Classification, subtype discovery, and prediction of outcome in by ipx46851

VIEWS: 22 PAGES: 11

									                                                                                                                        A R T I C L E




Classification, subtype discovery, and prediction of outcome
in pediatric acute lymphoblastic leukemia by gene
expression profiling
Eng-Juh Yeoh,1,7,11 Mary E. Ross,2,11 Sheila A. Shurtleff,1 W. Kent Williams,1 Divyen Patel,6 Rami Mahfouz,1
Fred G. Behm,1 Susana C. Raimondi,1 Mary V. Relling,3 Anami Patel,1 Cheng Cheng,4
Dario Campana,1,2 Dawn Wilkins,8 Xiaodong Zhou,8 Jinyan Li,9 Huiqing Liu,9 Ching-Hon Pui,2
William E. Evans,3 Clayton Naeve,6 Limsoon Wong,9 and James R. Downing1,5,10

1
 Department of Pathology
2
  Department of Hematology-Oncology
3
  Department of Pharmaceutical Sciences
4
  Department of Biostatistics
5
  Department of Tumor Cell Biology
6
  Hartwell Center for Bioinformatics and Biotechnology
St. Jude Children’s Research Hospital, Memphis, Tennessee 38105
7
  The Department of Pediatrics, National University of Singapore, National University Hospital, 5 Lower Kent Ridge Road,
Singapore 119074
8
  The Department of Computer and Information Sciences, University of Mississippi, Oxford, Mississippi
9
 Laboratories for Information Technologies, 21 Heng Mui Keng Terrace, Singapore 119613
10
  Correspondence: jim.downing@stjude.org
11
  These authors contributed equally to this work.



Summary

Treatment of pediatric acute lymphoblastic leukemia (ALL) is based on the concept of tailoring the intensity of therapy to
a patient’s risk of relapse. To determine whether gene expression profiling could enhance risk assignment, we used
oligonucleotide microarrays to analyze the pattern of genes expressed in leukemic blasts from 360 pediatric ALL patients.
Distinct expression profiles identified each of the prognostically important leukemia subtypes, including T-ALL, E2A-PBX1,
BCR-ABL, TEL-AML1, MLL rearrangement, and hyperdiploid 50 chromosomes. In addition, another ALL subgroup was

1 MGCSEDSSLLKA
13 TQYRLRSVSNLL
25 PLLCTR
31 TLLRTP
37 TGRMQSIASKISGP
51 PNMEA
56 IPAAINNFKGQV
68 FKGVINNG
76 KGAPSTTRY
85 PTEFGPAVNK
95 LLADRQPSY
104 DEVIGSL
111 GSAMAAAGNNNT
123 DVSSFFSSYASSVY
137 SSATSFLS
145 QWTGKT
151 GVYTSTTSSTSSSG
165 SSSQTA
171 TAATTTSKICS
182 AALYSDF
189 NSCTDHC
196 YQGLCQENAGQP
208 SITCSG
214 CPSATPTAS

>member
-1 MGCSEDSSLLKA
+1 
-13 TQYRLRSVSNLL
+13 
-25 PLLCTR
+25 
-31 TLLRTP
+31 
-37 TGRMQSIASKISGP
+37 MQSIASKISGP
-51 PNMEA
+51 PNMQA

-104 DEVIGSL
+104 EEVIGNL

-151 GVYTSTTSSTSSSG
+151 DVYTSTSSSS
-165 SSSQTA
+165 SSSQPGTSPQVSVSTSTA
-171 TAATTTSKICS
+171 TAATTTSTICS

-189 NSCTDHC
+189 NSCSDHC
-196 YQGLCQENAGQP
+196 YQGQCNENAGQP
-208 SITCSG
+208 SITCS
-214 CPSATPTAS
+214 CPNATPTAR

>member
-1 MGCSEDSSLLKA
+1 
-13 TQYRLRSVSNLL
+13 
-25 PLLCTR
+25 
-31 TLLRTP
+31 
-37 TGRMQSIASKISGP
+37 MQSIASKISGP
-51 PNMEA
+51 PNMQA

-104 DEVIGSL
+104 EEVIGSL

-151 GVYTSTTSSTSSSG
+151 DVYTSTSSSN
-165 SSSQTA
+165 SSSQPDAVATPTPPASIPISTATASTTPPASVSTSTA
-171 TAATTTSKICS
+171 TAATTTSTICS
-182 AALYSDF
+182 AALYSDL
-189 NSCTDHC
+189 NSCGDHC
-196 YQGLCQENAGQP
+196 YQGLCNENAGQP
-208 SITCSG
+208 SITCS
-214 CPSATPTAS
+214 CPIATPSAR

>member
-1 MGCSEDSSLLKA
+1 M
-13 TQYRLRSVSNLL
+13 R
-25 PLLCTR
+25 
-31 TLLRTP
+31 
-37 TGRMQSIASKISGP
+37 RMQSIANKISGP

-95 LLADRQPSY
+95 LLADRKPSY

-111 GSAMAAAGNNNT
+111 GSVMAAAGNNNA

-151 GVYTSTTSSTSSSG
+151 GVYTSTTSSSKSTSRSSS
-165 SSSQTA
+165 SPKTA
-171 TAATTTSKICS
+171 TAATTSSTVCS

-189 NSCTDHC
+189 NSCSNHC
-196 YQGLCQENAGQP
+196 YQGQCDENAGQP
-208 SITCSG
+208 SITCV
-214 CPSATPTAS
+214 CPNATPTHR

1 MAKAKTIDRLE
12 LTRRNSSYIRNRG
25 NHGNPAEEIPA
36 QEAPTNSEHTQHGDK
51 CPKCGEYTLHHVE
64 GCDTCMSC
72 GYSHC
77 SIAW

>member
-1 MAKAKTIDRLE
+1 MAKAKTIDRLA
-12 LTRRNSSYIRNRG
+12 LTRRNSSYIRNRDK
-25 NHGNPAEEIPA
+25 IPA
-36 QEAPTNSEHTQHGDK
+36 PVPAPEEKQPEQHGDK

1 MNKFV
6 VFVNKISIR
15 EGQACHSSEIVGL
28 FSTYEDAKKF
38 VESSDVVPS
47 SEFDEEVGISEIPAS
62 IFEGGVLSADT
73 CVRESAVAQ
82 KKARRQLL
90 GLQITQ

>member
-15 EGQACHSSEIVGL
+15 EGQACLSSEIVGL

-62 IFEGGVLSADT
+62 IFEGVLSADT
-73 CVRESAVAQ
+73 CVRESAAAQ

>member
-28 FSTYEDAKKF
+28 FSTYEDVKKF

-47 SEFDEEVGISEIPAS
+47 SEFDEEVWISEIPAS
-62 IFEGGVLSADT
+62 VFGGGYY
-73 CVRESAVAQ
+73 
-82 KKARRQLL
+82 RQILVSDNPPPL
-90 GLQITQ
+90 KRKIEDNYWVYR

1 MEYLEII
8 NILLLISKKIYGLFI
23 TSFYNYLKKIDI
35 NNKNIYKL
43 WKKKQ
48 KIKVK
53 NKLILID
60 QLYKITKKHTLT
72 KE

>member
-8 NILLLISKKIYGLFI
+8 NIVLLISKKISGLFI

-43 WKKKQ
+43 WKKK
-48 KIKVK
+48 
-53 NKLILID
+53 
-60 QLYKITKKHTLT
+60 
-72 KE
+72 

identified based on its unique expression profile. Examination of the genes comprising the expression signatures provided
important insights into the biology of these leukemia subgroups. Further, within some genetic subgroups, expression
profiles identified those patients that would eventually fail therapy. Thus, the single platform of expression profiling should
enhance the accurate risk stratification of pediatric ALL patients.


Introduction                                                              approach was developed following the realization that pediatric
                                                                          ALL is a heterogeneous disease consisting of various leukemia
Pediatric acute lymphoblastic leukemia is one of the great suc-           subtypes that differ markedly in their response to chemotherapy
cess stories of modern cancer therapy, with contemporary treat-           (Pui and Evans, 1998). By tailoring the intensity of treatment to
ment protocols achieving overall long-term event-free survival            a patient’s relative risk of relapse, patients are neither under-
rates approaching 80% (Schrappe et al., 2000; Silverman et al.,           treated or overtreated and are thus afforded the highest chance
2001; Pui and Evans, 1998). This success has been achieved,               for a cure.
in part, by using risk-adapted therapy that involves tailoring the            Critical to the success of this approach has been the accu-
intensity of treatment to each patient’s risk of relapse. This            rate assignment of individual patients to specific risk groups.


                                                        S I G N I F I C A N C E
    Acute lymphoblastic leukemia is a heterogeneous disease, with individual leukemia subtypes differing in their response to chemother-
    apy. Identifying prognostically important leukemia subtypes is an imprecise process and is labor intensive, requiring the combined
    expertise of hematologist/oncologist, pathologist, and cytogeneticist. Here we report results of expression profiling of leukemic blasts
    from a large cohort of pediatric ALL patients. Our results demonstrate that expression profiling can not only accurately identify the
    known prognostically important leukemia subtypes, but can further enhance our ability to assess a patient’s risk of failing therapy.
    In addition, the identified expression profiles were found to include new diagnostic and subclassification markers, as well as candidates